Joel S. Watkins1,
Carrie L. Decker1
(1) Texas A&M University, College Station, TX
Abstract: "Back doors" improve charge efficiency
Fault-bounded reservoirs fill more efficiently when displaced water exits the reservoir by a "back door"-a fault other than the charging fault-while hydrocarbons charge. We have conducted finite-difference computer simulations of inclined faults and reservoirs that show that if a finite reservoir has no back door, limited oil charge still occurs, but the process is slow and inefficient. Computer simulations indicate optimal conditions for charge of fault-bounded reservoirs with back doors.
Oil charges both updip and downdip reservoirs; however, during simultaneous migration of oil and gas, oil favors downdip reservoirs, while gas charges updip reservoirs. Gas is less sensitive to the presence of a back door than oil. To trap oil and gas, bounding faults must have sufficiently high capillary displacement pressures, but gas requires a higher capillary displacement pressure than does oil.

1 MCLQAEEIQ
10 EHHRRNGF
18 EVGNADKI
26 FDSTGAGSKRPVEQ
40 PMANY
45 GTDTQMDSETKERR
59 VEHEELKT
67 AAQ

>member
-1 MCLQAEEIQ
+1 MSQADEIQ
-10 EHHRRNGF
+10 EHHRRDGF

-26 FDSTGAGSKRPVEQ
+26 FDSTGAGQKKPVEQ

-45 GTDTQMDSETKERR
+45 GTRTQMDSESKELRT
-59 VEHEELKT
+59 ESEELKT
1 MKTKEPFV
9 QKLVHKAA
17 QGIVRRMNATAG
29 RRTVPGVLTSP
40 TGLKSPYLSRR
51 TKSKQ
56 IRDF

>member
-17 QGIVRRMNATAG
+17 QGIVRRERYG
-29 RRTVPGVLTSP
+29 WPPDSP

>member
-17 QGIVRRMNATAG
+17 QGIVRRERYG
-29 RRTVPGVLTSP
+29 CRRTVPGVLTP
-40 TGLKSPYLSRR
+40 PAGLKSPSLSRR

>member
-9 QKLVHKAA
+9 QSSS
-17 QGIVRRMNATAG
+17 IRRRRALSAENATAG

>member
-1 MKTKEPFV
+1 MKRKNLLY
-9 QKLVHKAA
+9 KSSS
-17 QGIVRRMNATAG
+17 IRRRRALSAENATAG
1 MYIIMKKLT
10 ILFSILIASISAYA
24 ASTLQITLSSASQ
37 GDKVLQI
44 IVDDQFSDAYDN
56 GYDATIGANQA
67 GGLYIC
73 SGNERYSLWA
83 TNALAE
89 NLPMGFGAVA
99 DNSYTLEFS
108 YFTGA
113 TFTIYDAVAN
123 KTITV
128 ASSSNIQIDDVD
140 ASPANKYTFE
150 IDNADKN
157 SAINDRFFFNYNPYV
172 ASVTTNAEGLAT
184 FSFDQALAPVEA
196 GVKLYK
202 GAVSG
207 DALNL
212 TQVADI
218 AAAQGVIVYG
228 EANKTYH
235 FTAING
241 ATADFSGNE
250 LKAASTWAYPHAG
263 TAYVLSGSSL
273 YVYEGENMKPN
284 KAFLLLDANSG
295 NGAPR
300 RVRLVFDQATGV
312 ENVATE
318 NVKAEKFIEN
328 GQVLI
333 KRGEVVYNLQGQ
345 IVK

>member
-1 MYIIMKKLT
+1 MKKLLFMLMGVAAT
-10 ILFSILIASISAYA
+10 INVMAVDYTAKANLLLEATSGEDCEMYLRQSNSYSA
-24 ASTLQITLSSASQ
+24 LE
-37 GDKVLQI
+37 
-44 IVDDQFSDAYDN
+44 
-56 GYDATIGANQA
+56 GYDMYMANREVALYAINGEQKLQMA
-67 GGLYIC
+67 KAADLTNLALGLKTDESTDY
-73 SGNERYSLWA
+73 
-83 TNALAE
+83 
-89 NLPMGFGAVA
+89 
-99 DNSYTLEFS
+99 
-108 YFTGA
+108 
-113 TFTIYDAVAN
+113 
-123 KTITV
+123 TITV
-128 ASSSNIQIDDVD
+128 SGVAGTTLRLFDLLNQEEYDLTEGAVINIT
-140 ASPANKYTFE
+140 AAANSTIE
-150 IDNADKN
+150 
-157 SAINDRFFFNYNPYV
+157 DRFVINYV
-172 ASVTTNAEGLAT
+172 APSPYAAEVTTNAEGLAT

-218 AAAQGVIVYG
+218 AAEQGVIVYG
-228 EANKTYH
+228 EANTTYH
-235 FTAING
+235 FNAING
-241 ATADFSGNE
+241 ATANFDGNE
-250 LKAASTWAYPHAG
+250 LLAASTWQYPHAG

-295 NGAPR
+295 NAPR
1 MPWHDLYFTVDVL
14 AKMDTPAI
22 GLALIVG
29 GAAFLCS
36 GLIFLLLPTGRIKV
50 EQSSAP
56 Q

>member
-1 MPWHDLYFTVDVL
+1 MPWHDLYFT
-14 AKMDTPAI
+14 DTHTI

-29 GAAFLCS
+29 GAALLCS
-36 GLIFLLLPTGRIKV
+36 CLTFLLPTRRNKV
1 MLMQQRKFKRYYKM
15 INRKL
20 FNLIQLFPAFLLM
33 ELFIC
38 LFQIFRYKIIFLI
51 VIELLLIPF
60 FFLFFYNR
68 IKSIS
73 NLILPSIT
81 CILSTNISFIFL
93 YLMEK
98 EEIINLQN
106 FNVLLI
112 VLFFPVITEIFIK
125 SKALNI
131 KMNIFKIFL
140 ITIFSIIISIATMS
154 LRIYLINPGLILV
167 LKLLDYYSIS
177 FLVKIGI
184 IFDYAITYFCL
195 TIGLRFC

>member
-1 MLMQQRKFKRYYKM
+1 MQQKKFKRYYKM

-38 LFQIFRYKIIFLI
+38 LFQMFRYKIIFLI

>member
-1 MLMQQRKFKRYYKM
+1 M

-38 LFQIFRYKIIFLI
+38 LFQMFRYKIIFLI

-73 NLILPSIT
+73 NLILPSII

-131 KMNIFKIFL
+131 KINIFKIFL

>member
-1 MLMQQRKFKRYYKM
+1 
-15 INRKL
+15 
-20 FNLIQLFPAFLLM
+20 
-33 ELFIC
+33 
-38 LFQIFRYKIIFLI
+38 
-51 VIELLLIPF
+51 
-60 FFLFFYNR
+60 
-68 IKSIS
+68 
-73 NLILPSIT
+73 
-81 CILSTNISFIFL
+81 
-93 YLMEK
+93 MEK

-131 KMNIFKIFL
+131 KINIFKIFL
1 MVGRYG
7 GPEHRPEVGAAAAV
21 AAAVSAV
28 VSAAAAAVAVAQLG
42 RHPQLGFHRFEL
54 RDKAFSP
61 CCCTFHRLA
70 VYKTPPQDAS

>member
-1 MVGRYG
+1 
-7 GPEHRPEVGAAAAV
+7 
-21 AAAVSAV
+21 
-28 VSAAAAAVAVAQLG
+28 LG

Recognition of back doors as an essential element in optimal charge of stacked, fault-bounded reservoirs is expected to enhance exploration efforts.
AAPG Search and Discovery Article #90914©2000 AAPG Annual Convention, New Orleans, Louisiana